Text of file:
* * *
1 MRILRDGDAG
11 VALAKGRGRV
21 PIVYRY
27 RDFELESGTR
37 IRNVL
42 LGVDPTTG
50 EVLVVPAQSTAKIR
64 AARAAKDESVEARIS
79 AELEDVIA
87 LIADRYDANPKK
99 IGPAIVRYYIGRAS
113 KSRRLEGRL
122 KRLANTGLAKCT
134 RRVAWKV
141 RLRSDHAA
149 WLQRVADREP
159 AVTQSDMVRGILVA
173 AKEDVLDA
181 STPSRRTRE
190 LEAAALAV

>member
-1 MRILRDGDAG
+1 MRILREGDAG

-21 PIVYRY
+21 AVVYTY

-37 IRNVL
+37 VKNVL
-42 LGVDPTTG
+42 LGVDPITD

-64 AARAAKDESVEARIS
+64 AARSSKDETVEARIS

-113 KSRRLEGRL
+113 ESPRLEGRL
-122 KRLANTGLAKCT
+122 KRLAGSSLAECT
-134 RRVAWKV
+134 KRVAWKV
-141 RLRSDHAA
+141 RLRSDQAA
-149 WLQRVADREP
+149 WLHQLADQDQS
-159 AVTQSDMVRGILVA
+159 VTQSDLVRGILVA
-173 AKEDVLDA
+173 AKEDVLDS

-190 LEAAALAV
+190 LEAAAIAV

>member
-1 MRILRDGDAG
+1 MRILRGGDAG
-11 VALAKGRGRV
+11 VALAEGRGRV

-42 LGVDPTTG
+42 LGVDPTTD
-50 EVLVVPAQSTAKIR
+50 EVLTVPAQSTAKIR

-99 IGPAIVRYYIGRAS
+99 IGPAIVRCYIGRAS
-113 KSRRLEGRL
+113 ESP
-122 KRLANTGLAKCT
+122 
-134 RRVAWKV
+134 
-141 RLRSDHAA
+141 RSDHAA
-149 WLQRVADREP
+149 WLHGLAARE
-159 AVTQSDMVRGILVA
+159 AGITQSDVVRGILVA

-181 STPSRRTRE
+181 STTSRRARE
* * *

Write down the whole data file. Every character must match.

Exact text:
1 MRILRDGDAG
11 VALAKGRGRV
21 PIVYRY
27 RDFELESGTR
37 IRNVL
42 LGVDPTTG
50 EVLVVPAQSTAKIR
64 AARAAKDESVEARIS
79 AELEDVIA
87 LIADRYDANPKK
99 IGPAIVRYYIGRAS
113 KSRRLEGRL
122 KRLANTGLAKCT
134 RRVAWKV
141 RLRSDHAA
149 WLQRVADREP
159 AVTQSDMVRGILVA
173 AKEDVLDA
181 STPSRRTRE
190 LEAAALAV

>member
-1 MRILRDGDAG
+1 MRILREGDAG

-21 PIVYRY
+21 AVVYTY

-37 IRNVL
+37 VKNVL
-42 LGVDPTTG
+42 LGVDPITD

-64 AARAAKDESVEARIS
+64 AARSSKDETVEARIS

-113 KSRRLEGRL
+113 ESPRLEGRL
-122 KRLANTGLAKCT
+122 KRLAGSSLAECT
-134 RRVAWKV
+134 KRVAWKV
-141 RLRSDHAA
+141 RLRSDQAA
-149 WLQRVADREP
+149 WLHQLADQDQS
-159 AVTQSDMVRGILVA
+159 VTQSDLVRGILVA
-173 AKEDVLDA
+173 AKEDVLDS

-190 LEAAALAV
+190 LEAAAIAV

>member
-1 MRILRDGDAG
+1 MRILRGGDAG
-11 VALAKGRGRV
+11 VALAEGRGRV

-42 LGVDPTTG
+42 LGVDPTTD
-50 EVLVVPAQSTAKIR
+50 EVLTVPAQSTAKIR

-99 IGPAIVRYYIGRAS
+99 IGPAIVRCYIGRAS
-113 KSRRLEGRL
+113 ESP
-122 KRLANTGLAKCT
+122 
-134 RRVAWKV
+134 
-141 RLRSDHAA
+141 RSDHAA
-149 WLQRVADREP
+149 WLHGLAARE
-159 AVTQSDMVRGILVA
+159 AGITQSDVVRGILVA

-181 STPSRRTRE
+181 STTSRRARE